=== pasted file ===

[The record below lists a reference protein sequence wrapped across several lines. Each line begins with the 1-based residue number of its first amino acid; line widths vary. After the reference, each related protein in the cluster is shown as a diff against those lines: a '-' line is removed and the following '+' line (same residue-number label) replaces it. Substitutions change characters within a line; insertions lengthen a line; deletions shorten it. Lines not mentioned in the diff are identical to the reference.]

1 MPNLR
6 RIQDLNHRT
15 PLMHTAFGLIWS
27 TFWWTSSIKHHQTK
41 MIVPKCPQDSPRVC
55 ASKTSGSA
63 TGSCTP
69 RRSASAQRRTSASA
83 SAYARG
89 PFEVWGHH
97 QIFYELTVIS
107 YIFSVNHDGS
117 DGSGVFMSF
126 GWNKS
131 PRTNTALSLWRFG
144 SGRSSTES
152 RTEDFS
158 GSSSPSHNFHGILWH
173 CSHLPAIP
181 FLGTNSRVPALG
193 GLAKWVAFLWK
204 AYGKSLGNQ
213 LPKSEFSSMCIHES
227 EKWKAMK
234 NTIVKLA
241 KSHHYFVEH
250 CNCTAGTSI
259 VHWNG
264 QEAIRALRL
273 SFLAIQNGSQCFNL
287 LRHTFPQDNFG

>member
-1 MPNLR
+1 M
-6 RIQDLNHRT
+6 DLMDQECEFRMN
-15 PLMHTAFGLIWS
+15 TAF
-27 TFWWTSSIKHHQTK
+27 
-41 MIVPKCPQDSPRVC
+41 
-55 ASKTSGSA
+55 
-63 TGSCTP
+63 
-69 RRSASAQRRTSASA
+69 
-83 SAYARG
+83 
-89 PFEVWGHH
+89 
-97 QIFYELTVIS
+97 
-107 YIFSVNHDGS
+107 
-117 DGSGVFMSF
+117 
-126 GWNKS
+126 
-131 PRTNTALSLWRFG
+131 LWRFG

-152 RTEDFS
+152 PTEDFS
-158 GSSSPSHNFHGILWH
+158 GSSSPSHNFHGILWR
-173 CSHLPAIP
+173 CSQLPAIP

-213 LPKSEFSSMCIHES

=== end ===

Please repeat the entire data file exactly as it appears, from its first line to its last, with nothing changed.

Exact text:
[The record below lists a reference protein sequence wrapped across several lines. Each line begins with the 1-based residue number of its first amino acid; line widths vary. After the reference, each related protein in the cluster is shown as a diff against those lines: a '-' line is removed and the following '+' line (same residue-number label) replaces it. Substitutions change characters within a line; insertions lengthen a line; deletions shorten it. Lines not mentioned in the diff are identical to the reference.]

1 MPNLR
6 RIQDLNHRT
15 PLMHTAFGLIWS
27 TFWWTSSIKHHQTK
41 MIVPKCPQDSPRVC
55 ASKTSGSA
63 TGSCTP
69 RRSASAQRRTSASA
83 SAYARG
89 PFEVWGHH
97 QIFYELTVIS
107 YIFSVNHDGS
117 DGSGVFMSF
126 GWNKS
131 PRTNTALSLWRFG
144 SGRSSTES
152 RTEDFS
158 GSSSPSHNFHGILWH
173 CSHLPAIP
181 FLGTNSRVPALG
193 GLAKWVAFLWK
204 AYGKSLGNQ
213 LPKSEFSSMCIHES
227 EKWKAMK
234 NTIVKLA
241 KSHHYFVEH
250 CNCTAGTSI
259 VHWNG
264 QEAIRALRL
273 SFLAIQNGSQCFNL
287 LRHTFPQDNFG

>member
-1 MPNLR
+1 M
-6 RIQDLNHRT
+6 DLMDQECEFRMN
-15 PLMHTAFGLIWS
+15 TAF
-27 TFWWTSSIKHHQTK
+27 
-41 MIVPKCPQDSPRVC
+41 
-55 ASKTSGSA
+55 
-63 TGSCTP
+63 
-69 RRSASAQRRTSASA
+69 
-83 SAYARG
+83 
-89 PFEVWGHH
+89 
-97 QIFYELTVIS
+97 
-107 YIFSVNHDGS
+107 
-117 DGSGVFMSF
+117 
-126 GWNKS
+126 
-131 PRTNTALSLWRFG
+131 LWRFG

-152 RTEDFS
+152 PTEDFS
-158 GSSSPSHNFHGILWH
+158 GSSSPSHNFHGILWR
-173 CSHLPAIP
+173 CSQLPAIP

-213 LPKSEFSSMCIHES